Islamabad, Nov 17 (efe-epa).- Islamist protesters on Tuesday called off demonstrations on a highway to Islamabad over caricatures of Prophet Mohammad, claiming that the government agreed to their demands for severing diplomatic ties with France and boycotting French products.
“The government will bring in some legislation in 2-3 months and the French ambassador will be sent back. The government will announce boycott of French products,” Zubair Ahmed, spokesperson of the hardline Tehreek-e-Labbaik Pakistan (TLP) party, told EFE.
He said the authorities would also release members of the TLP who were arrested by police over the last few days during the protests.
The government has been tight-lipped over the purported agreement with the Islamist group, but a notification by the interior ministry ordered the release of the arrested protesters.
Islamabad police confirmed that all the major roads in the city were now open after two days of a blockade.
The TLP began its protest against France on Sunday, triggering clashes with the police as the participants tried to head towards the French embassy in Islamabad.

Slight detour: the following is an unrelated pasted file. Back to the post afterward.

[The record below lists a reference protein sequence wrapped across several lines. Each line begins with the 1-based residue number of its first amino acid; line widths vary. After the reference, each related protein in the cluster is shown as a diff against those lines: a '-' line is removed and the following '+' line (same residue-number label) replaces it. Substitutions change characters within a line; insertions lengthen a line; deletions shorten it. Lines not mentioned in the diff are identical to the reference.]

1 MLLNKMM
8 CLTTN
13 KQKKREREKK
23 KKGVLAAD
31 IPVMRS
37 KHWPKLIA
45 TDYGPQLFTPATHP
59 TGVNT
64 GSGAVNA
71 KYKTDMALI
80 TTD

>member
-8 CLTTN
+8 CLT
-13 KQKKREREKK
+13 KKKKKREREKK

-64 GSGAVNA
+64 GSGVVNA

The protesters occupied the Faizabad intersection, which connects Islamabad with the city of Rawalpindi, throwing the capital’s traffic into disarray.
Over the past few weeks, Pakistan has witnessed a series of protests against France and its president, Emmanuel Macron, for his comments about Islam and his refusal to ban the cartoons allegedly mocking the Prophet.
In October, Pakistani Prime Minister Imran Khan accused Macron of attacking and ridiculing Islam and hurting the sentiments of millions of Muslims across the world.
Macron made some comments in the wake of the beheading of a French schoolteacher by a Chechen student on Oct. 16.
Khan has also repeatedly accused Europe of stoking Islamophobia.
Samuel Paty, a 47-year-old secondary school history and geography teacher, was killed by the knife-wielding Islamist attacker because he had shown the cartoons to students during a class on freedom of expression.
Images of the Prophet are considered deeply offensive by many Muslims. EFE-EPA